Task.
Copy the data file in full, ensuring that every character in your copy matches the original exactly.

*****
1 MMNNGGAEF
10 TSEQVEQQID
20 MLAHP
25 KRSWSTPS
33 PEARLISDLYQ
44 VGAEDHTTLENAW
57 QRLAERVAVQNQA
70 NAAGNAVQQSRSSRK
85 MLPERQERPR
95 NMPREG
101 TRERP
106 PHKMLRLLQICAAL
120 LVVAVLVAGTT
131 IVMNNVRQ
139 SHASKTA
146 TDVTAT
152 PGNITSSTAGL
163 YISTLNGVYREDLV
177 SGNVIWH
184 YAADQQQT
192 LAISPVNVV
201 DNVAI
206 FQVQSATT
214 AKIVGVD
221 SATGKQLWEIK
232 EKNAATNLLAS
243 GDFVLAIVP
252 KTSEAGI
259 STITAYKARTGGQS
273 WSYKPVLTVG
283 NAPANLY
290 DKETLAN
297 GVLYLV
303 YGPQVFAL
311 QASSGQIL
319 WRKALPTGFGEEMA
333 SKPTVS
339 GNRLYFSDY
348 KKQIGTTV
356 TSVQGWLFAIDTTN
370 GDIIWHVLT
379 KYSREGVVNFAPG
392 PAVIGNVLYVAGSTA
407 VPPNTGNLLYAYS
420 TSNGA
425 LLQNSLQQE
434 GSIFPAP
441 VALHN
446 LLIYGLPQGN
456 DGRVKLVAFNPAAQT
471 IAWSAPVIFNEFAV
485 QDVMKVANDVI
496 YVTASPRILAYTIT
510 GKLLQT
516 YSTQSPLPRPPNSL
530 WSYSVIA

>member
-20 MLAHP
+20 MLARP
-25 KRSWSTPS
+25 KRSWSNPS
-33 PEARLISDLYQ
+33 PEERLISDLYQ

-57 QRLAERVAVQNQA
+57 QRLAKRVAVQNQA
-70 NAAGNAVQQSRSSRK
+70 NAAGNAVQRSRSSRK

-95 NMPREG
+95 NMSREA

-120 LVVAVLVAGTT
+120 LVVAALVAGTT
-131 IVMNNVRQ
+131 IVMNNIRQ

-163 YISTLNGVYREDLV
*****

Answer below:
1 MMNNGGAEF
10 TSEQVEQQID
20 MLAHP
25 KRSWSTPS
33 PEARLISDLYQ
44 VGAEDHTTLENAW
57 QRLAERVAVQNQA
70 NAAGNAVQQSRSSRK
85 MLPERQERPR
95 NMPREG
101 TRERP
106 PHKMLRLLQICAAL
120 LVVAVLVAGTT
131 IVMNNVRQ
139 SHASKTA
146 TDVTAT
152 PGNITSSTAGL
163 YISTLNGVYREDLV
177 SGNVIWH
184 YAADQQQT
192 LAISPVNVV
201 DNVAI
206 FQVQSATT
214 AKIVGVD
221 SATGKQLWEIK
232 EKNAATNLLAS
243 GDFVLAIVP
252 KTSEAGI
259 STITAYKARTGGQS
273 WSYKPVLTVG
283 NAPANLY
290 DKETLAN
297 GVLYLV
303 YGPQVFAL
311 QASSGQIL
319 WRKALPTGFGEEMA
333 SKPTVS
339 GNRLYFSDY
348 KKQIGTTV
356 TSVQGWLFAIDTTN
370 GDIIWHVLT
379 KYSREGVVNFAPG
392 PAVIGNVLYVAGSTA
407 VPPNTGNLLYAYS
420 TSNGA
425 LLQNSLQQE
434 GSIFPAP
441 VALHN
446 LLIYGLPQGN
456 DGRVKLVAFNPAAQT
471 IAWSAPVIFNEFAV
485 QDVMKVANDVI
496 YVTASPRILAYTIT
510 GKLLQT
516 YSTQSPLPRPPNSL
530 WSYSVIA

>member
-20 MLAHP
+20 MLARP
-25 KRSWSTPS
+25 KRSWSNPS
-33 PEARLISDLYQ
+33 PEERLISDLYQ

-57 QRLAERVAVQNQA
+57 QRLAKRVAVQNQA
-70 NAAGNAVQQSRSSRK
+70 NAAGNAVQRSRSSRK

-95 NMPREG
+95 NMSREA

-120 LVVAVLVAGTT
+120 LVVAALVAGTT
-131 IVMNNVRQ
+131 IVMNNIRQ

-163 YISTLNGVYREDLV